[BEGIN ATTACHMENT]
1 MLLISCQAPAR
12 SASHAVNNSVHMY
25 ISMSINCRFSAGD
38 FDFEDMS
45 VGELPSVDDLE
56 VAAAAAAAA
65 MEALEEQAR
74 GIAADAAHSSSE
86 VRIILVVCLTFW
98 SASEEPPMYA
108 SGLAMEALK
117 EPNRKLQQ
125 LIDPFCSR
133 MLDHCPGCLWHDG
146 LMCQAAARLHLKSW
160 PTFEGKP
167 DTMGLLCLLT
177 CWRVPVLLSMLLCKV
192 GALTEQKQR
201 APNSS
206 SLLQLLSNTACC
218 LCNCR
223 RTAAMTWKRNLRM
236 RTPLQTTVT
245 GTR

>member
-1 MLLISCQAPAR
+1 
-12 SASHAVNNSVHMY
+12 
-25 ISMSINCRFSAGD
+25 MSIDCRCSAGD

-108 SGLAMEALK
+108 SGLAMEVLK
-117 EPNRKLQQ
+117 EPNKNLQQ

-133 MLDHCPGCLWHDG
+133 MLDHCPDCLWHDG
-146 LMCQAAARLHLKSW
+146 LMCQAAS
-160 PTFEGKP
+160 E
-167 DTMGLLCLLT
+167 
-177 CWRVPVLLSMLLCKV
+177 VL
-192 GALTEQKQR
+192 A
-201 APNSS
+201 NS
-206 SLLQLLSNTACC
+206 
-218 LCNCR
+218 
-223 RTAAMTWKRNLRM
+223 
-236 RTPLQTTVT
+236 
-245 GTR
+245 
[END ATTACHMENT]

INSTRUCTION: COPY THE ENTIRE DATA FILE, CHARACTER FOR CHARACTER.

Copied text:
1 MLLISCQAPAR
12 SASHAVNNSVHMY
25 ISMSINCRFSAGD
38 FDFEDMS
45 VGELPSVDDLE
56 VAAAAAAAA
65 MEALEEQAR
74 GIAADAAHSSSE
86 VRIILVVCLTFW
98 SASEEPPMYA
108 SGLAMEALK
117 EPNRKLQQ
125 LIDPFCSR
133 MLDHCPGCLWHDG
146 LMCQAAARLHLKSW
160 PTFEGKP
167 DTMGLLCLLT
177 CWRVPVLLSMLLCKV
192 GALTEQKQR
201 APNSS
206 SLLQLLSNTACC
218 LCNCR
223 RTAAMTWKRNLRM
236 RTPLQTTVT
245 GTR

>member
-1 MLLISCQAPAR
+1 
-12 SASHAVNNSVHMY
+12 
-25 ISMSINCRFSAGD
+25 MSIDCRCSAGD

-108 SGLAMEALK
+108 SGLAMEVLK
-117 EPNRKLQQ
+117 EPNKNLQQ

-133 MLDHCPGCLWHDG
+133 MLDHCPDCLWHDG
-146 LMCQAAARLHLKSW
+146 LMCQAAS
-160 PTFEGKP
+160 E
-167 DTMGLLCLLT
+167 
-177 CWRVPVLLSMLLCKV
+177 VL
-192 GALTEQKQR
+192 A
-201 APNSS
+201 NS
-206 SLLQLLSNTACC
+206 
-218 LCNCR
+218 
-223 RTAAMTWKRNLRM
+223 
-236 RTPLQTTVT
+236 
-245 GTR
+245 